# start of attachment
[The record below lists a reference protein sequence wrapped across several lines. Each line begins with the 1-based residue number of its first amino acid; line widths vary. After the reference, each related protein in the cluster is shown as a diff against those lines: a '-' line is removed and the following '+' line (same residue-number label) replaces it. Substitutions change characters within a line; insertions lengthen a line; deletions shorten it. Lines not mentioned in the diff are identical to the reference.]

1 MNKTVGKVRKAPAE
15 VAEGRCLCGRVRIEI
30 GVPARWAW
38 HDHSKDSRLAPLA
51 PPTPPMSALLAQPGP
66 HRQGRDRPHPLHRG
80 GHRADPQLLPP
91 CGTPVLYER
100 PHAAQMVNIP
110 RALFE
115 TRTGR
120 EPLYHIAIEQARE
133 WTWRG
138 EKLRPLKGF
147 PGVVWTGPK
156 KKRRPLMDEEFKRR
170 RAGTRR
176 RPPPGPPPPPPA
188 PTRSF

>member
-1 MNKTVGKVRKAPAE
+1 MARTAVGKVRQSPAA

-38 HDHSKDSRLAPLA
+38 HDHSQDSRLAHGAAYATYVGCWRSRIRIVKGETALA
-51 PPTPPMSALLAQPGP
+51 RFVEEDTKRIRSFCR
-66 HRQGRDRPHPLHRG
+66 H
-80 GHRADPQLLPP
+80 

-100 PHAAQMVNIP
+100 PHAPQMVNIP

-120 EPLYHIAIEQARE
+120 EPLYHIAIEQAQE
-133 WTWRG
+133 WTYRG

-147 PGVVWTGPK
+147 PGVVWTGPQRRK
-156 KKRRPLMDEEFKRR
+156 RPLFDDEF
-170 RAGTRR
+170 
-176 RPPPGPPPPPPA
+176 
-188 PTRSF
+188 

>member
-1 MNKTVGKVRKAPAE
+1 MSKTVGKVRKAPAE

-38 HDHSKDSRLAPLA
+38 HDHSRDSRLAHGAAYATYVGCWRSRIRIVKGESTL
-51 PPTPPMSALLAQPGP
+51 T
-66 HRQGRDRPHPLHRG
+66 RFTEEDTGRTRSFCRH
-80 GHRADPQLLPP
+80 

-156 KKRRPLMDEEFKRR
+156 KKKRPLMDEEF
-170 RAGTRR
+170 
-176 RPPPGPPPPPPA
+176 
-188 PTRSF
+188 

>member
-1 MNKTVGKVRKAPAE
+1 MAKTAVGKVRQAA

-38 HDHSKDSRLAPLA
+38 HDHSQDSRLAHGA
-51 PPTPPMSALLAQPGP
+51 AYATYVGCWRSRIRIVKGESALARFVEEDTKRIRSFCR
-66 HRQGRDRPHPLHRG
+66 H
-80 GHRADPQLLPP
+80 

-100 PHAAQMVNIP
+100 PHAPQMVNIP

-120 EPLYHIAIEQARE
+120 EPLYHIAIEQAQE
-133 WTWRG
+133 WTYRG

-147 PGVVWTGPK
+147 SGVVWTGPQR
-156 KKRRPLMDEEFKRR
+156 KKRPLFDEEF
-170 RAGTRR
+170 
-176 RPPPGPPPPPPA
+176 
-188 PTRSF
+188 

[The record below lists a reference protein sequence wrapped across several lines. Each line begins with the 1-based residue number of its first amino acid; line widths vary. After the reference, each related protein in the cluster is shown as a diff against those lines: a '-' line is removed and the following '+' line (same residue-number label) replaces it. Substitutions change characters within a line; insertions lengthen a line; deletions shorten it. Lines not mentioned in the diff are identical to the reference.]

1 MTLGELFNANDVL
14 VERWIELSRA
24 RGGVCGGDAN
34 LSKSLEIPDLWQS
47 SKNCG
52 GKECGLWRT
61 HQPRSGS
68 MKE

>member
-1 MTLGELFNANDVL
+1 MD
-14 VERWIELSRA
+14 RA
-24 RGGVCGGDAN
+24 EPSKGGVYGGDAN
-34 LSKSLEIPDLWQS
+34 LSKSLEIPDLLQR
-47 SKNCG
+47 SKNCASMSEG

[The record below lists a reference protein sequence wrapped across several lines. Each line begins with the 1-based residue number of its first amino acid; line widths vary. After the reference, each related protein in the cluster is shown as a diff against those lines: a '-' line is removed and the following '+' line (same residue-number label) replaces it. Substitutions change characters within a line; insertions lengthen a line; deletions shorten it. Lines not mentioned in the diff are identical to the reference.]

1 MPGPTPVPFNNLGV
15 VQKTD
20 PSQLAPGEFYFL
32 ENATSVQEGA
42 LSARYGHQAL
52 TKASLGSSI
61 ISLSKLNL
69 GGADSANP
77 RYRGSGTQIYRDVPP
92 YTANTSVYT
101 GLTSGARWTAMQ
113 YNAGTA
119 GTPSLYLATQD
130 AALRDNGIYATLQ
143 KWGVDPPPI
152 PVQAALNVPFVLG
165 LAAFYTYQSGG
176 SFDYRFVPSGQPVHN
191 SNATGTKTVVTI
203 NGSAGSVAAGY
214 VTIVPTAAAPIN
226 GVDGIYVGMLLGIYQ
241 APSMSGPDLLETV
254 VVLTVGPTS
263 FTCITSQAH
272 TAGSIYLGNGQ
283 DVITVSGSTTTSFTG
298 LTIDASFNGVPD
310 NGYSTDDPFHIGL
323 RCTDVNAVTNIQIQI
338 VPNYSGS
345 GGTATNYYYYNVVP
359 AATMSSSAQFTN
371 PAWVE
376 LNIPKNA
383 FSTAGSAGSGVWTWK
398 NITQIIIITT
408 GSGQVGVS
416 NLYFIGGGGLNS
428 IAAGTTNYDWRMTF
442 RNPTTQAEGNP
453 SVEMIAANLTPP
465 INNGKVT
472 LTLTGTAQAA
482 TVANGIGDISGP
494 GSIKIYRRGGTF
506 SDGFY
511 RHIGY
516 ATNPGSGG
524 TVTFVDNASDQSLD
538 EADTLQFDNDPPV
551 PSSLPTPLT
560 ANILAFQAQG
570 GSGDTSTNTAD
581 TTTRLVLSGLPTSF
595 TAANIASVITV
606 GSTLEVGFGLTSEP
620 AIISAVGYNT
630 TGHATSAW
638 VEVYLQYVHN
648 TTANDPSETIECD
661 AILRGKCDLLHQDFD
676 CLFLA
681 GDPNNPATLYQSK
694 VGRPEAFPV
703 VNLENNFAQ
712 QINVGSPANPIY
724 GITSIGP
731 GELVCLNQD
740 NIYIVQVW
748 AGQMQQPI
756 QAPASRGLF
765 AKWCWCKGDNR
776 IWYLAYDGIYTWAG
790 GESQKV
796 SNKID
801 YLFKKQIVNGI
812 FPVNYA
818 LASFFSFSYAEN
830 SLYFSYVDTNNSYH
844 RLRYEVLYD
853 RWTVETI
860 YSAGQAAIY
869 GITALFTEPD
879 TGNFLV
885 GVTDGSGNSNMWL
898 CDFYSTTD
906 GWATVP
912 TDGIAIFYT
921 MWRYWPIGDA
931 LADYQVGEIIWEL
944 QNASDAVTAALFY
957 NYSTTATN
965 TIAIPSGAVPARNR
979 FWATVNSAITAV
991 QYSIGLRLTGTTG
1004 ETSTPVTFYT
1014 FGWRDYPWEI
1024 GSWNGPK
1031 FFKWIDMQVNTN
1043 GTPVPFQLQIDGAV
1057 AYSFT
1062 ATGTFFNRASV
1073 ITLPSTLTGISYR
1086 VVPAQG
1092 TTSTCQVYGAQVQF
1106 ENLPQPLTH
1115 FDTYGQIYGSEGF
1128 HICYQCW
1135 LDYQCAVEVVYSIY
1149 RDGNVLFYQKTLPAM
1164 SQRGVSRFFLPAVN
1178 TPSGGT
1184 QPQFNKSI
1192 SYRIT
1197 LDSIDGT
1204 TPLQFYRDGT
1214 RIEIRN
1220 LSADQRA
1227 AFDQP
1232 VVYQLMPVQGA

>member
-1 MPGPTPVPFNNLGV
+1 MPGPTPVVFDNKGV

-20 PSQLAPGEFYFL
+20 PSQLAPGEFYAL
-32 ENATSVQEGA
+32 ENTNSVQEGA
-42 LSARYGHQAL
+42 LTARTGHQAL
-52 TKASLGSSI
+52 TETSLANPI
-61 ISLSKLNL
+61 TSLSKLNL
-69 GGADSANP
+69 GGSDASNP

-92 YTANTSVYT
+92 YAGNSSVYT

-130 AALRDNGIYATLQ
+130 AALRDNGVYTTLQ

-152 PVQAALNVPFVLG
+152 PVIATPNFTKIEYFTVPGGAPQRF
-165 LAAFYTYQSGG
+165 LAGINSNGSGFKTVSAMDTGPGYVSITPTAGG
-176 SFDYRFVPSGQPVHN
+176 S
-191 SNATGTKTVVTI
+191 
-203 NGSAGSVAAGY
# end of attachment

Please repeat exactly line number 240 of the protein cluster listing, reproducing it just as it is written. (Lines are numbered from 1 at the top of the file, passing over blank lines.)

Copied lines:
+20 PSQLAPGEFYAL